What is the role of women in society? This has been an important question throughout history. The Cult of Domesticity in 19th-century America was one attempt to answer to this question.
Definition of Cult of Domesticity
When we think of the word ‘cult,’ we might think of mysterious religious rituals and secretive societies. But the ‘cult’ we discuss in this lesson refers more to cultural beliefs about the way society should be structured. The Cult of Domesticity, also called the Cult of True Womanhood, is actually a set of beliefs about gender roles in 19th-century America. The middle and upper class men and women who ascribed to this set of values believed that since men were busy working, women should focus on cultivating a home that is supportive, warm, and virtuous. We will examine three main aspects of the Cult of Domesticity:
- The image of the ideal woman
- The woman’s proper place in society
- Writings that reinforced the Cult of Domesticity
The Ideal Woman – The True Woman
So who was the ideal woman, according to the Cult of Domesticity? According to scholars who have studied this time period, 19th-century Americans called this ideal woman the True Woman. The True Woman upheld four main principles: piety, purity, submissiveness, and domesticity.
Combined, these virtues created a woman who could spiritually support her husband, raise good children, and protect the morals of 19th century America. As such, the True Woman was someone that both women and men could and should admire and respect. Here’s a sketch of the ideal True Woman, the British Queen Victoria.
A Woman’s Place – The Private Sphere
The True Woman was also expected to remain in her place. The Cult of Domesticity divided society into two main spheres: the private sphere and the public sphere. The private sphere was the home front, which was the True Woman’s domain.
The public sphere was the realm of commerce, business, and society. The public sphere is where men belonged. The True Woman belonged in the home where she could create a warm atmosphere to welcome and reinvigorate her husband as he came home from a stressful day in the public sphere. The man would provide financially for his family.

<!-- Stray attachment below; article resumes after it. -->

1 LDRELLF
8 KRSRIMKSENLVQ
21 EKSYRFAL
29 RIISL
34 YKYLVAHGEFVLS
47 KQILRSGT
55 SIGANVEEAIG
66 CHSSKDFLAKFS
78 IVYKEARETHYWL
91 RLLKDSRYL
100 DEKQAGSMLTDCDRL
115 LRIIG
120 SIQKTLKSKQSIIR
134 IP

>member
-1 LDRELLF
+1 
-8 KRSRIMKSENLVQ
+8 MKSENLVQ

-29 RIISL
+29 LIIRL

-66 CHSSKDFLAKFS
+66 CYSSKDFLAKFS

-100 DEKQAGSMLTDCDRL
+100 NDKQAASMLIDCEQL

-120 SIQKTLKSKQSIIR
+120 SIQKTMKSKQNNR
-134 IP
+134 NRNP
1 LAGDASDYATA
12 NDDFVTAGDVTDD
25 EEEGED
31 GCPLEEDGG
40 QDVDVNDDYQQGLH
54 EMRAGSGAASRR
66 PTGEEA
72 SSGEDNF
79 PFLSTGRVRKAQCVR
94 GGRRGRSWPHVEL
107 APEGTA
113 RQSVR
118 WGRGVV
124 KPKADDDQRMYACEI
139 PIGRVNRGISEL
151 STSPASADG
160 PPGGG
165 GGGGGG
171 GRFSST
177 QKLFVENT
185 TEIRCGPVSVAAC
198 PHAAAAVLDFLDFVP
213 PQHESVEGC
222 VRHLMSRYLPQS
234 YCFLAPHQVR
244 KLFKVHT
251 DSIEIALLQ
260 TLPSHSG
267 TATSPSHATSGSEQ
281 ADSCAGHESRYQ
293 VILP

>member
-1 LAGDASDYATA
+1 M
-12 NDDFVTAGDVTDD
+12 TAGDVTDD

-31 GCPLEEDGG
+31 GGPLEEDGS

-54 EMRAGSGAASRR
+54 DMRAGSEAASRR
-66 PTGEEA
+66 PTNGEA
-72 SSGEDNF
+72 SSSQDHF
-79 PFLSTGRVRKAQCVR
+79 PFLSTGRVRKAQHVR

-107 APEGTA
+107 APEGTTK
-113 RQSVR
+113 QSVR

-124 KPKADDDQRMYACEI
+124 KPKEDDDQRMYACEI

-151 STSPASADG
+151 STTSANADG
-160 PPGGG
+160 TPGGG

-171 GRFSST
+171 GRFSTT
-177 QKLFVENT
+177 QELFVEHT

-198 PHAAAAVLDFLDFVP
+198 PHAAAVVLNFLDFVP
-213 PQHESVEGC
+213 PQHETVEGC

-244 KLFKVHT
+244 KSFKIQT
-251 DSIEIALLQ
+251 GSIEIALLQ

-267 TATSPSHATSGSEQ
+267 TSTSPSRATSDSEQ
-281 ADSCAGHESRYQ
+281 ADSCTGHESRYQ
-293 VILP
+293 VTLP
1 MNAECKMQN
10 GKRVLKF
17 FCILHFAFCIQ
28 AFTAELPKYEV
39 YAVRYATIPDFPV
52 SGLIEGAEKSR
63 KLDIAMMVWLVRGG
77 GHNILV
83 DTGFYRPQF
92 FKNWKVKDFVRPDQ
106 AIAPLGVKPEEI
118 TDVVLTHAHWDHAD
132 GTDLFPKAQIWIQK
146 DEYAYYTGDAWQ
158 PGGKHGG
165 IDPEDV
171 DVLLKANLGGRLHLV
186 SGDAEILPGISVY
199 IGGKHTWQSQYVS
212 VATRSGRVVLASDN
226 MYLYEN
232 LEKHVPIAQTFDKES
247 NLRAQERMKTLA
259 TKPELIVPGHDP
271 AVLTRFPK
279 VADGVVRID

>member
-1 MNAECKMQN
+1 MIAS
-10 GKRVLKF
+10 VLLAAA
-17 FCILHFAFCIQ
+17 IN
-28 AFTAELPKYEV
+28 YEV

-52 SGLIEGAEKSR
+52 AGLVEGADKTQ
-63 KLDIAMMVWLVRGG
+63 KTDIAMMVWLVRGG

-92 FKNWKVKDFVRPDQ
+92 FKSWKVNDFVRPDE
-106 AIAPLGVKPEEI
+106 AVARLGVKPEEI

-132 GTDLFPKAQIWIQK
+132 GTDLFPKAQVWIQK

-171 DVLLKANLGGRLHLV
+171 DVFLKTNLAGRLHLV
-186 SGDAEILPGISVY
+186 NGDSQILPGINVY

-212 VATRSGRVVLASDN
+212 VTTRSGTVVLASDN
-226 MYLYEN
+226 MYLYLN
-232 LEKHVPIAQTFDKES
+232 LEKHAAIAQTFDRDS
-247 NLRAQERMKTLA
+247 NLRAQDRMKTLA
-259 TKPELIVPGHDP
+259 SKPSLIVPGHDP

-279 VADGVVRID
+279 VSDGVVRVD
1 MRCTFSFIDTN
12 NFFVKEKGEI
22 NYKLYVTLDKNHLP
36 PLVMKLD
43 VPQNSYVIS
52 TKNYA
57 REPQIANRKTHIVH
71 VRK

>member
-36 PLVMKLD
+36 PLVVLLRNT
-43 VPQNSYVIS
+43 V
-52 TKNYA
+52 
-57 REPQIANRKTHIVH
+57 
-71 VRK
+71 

The woman would provide spiritual and moral guidance for the family.Why was separating the private sphere and the public sphere so important to 19th-century Americans? Well, 19th-century American society saw many changes, like advances in technology, increased commerce, and the Civil War. As a result, many people were worried that they would lose touch with their traditional values. They were worried that the modern secular world would distort the purity and integrity of the home. So, 19th-century Americans wanted to keep the private and the public sphere separate, and they believed that women were uniquely qualified to manage and protect the private sphere. This division between the private sphere and the public sphere was supposed to mirror nature, as women were thought to be less intelligent but more nurturing than men.
Significance of the Cult of Domesticity
The values of the Cult of Domesticity were reinforced in many of the popular writings of the time, including literature, sermons, and women’s magazines. Most notably, Godey’s Lady’s Book and Peterson’s Magazine were two popular 19th century women’s magazines that did much to support the Cult of Domesticity. These magazines contained articles on fashion, dance, health, and general ideas for keeping a good home. They also contained poems and short stories by popular writers of the day, like Nathaniel Hawthorne and Edgar Allan Poe. Furthermore, these magazines upheld Queen Victoria from Britain as a True Woman and thus an inspiration to all women everywhere.
Furthermore, some people believed that the qualities of the True Woman made her uniquely qualified to speak out about broader social issues, like slavery or politics. Many women argued that they should have a voice in society precisely because they were thought to be more pure and morally upright than men.
For example, some later supporters of the Cult of Domesticity argued that women should be given the right to vote, which they did not get until 1920, because this would allow them to better protect the interests of the private sphere. So, while modern Americans might rightly find the Cult of Domesticity old-fashioned and restrictive, it actually did improve the status of women to some extent.
The Cult of Domesticity was a 19th-century American ideal that defined and celebrated the role of a woman as a housewife and mother. While the man would work and earn money in the public sphere, the True Woman, as she was called, belonged in the private sphere, where she would raise children; run the home; and embody piety, purity, submissiveness, and domesticity. Many men and women enthusiastically embraced the Cult of Domesticity, which was also popularized by women’s magazines like Godey’s Lady’s Book and Peterson’s Magazine. The Cult of Domesticity restricted women’s role in society, certainly, but it also celebrated women in a way that, at least in part, was a step toward gender equality.
As you finish the video, prepare to set a goal to:
- Explain what is meant by the Cult of Domesticity
- Define what was considered a True Woman in the 19th century
- Distinguish between the private and public spheres and understand why the distinction was so important to 19th-century Americans
- Recall some writings that helped reinforce the Cult of Domesticity
- Recognize the significance and impact of the Cult of Domesticity on gender equality